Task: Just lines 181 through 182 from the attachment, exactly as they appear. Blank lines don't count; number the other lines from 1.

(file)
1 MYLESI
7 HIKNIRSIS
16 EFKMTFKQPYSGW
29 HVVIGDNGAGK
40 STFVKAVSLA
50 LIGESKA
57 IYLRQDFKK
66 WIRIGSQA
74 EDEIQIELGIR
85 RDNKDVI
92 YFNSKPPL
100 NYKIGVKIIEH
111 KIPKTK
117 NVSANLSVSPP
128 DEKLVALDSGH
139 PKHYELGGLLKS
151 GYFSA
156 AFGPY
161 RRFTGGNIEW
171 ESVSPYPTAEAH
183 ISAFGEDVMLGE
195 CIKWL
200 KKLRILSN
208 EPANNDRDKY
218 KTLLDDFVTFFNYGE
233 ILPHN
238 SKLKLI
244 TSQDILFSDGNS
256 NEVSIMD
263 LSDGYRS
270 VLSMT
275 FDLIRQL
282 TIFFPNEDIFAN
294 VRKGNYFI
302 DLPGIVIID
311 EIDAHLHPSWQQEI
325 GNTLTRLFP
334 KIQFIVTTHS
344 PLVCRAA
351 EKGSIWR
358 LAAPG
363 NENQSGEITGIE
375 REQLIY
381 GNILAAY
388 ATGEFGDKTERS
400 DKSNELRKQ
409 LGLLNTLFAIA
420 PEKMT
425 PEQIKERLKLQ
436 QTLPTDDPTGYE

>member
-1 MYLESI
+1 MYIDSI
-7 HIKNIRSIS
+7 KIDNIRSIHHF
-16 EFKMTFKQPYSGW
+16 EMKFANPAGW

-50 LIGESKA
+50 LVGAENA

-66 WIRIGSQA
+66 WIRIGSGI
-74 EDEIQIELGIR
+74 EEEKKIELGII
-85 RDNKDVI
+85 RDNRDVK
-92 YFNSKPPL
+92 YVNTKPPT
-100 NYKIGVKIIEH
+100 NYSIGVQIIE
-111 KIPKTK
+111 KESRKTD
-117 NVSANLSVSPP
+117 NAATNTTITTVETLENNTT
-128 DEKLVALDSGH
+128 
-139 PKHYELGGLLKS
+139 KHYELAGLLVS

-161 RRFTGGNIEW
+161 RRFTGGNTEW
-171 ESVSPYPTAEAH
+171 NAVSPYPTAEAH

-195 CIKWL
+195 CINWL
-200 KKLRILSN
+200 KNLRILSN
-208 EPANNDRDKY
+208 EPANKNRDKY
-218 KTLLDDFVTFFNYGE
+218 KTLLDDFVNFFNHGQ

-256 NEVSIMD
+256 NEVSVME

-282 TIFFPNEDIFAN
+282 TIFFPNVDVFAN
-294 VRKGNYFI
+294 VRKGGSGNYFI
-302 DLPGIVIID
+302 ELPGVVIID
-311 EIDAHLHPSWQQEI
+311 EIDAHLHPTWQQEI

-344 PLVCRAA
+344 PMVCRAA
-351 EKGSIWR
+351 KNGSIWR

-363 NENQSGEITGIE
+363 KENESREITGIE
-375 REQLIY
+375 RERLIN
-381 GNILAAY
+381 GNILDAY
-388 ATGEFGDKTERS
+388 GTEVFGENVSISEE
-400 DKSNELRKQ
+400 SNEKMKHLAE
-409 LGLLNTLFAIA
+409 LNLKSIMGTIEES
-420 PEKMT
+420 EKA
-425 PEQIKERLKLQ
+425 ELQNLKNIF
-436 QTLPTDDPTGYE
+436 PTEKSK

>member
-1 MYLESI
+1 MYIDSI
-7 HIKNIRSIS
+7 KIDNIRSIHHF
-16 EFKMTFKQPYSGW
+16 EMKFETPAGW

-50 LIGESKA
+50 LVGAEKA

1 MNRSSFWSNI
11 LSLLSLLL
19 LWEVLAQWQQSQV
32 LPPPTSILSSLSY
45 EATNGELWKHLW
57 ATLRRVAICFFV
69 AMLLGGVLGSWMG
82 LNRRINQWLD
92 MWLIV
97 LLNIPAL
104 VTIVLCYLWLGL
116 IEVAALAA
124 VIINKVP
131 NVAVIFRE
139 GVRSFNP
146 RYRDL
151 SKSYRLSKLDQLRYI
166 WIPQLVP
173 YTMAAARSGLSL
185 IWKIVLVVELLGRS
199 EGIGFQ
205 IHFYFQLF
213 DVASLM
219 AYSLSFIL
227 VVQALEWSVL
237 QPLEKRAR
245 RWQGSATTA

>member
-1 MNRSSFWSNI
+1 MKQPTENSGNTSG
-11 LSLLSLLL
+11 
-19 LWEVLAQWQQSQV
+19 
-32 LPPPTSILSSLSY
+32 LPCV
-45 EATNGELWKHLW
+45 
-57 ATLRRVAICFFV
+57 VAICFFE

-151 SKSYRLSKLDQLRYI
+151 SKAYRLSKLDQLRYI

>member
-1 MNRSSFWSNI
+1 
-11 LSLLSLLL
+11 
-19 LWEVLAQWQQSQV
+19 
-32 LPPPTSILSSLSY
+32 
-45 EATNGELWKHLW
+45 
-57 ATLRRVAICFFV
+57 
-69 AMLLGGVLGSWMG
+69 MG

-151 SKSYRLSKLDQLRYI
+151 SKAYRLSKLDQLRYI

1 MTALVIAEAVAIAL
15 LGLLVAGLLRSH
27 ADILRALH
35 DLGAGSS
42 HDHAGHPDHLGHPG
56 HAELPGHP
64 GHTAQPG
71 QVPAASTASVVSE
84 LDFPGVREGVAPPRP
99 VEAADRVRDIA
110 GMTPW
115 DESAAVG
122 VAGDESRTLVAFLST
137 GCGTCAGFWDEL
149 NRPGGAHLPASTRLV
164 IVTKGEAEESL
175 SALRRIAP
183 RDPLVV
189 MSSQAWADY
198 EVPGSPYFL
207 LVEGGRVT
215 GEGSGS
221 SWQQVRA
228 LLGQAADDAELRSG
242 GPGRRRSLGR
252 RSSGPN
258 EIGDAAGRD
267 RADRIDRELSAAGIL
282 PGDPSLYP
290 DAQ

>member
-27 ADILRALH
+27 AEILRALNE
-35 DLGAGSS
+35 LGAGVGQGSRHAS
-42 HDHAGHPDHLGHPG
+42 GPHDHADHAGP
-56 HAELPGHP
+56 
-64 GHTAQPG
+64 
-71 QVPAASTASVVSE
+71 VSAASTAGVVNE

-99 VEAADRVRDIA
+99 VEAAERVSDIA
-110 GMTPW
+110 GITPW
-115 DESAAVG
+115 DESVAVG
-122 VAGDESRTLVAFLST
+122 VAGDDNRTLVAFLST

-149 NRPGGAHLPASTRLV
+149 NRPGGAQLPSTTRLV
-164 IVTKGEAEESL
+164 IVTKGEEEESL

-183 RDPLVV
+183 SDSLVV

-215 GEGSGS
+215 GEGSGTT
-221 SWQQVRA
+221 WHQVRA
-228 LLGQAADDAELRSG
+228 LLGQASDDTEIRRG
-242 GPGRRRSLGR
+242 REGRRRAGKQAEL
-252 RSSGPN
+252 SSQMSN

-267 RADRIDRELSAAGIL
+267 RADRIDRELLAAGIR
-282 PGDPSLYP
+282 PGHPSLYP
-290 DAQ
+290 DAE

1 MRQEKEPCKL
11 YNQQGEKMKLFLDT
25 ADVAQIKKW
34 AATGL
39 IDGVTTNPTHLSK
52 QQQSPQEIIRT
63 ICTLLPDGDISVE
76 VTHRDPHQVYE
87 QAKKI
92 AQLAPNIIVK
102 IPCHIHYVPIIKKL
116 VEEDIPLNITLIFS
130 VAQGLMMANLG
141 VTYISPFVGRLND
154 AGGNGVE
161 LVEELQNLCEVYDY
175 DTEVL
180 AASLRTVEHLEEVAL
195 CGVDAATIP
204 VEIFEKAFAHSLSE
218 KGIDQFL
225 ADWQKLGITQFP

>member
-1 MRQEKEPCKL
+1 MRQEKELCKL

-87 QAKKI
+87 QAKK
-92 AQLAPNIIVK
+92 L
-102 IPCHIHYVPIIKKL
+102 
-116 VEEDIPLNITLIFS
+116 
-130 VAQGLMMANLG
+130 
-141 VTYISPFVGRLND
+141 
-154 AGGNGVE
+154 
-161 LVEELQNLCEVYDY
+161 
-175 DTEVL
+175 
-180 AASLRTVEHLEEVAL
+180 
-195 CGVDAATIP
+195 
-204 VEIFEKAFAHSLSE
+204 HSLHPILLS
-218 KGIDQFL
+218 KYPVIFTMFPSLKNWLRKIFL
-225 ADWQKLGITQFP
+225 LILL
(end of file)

+32 
-45 EATNGELWKHLW